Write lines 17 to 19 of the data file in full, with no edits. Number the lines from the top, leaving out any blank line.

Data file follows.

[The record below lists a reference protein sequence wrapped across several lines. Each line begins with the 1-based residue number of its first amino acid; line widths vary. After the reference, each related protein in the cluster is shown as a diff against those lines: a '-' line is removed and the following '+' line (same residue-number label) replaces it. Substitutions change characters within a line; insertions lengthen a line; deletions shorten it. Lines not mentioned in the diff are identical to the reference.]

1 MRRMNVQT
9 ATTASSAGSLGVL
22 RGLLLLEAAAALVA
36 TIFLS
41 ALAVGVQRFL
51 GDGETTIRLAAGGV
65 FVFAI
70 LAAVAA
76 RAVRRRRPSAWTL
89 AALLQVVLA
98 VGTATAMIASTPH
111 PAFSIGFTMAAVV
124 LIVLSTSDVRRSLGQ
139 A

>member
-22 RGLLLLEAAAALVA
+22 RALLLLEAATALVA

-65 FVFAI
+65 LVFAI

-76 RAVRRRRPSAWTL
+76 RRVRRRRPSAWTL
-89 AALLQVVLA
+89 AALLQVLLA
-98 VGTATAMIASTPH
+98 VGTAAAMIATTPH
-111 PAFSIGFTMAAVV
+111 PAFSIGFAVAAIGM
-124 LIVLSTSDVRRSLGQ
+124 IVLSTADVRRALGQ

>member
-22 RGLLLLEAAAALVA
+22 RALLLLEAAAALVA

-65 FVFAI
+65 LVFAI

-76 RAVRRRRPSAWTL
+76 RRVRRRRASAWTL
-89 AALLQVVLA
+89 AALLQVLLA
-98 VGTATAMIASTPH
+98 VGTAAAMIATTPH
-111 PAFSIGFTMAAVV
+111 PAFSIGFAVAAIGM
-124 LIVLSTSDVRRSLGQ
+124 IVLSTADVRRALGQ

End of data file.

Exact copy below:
-22 RGLLLLEAAAALVA
+22 RALLLLEAATALVA

-65 FVFAI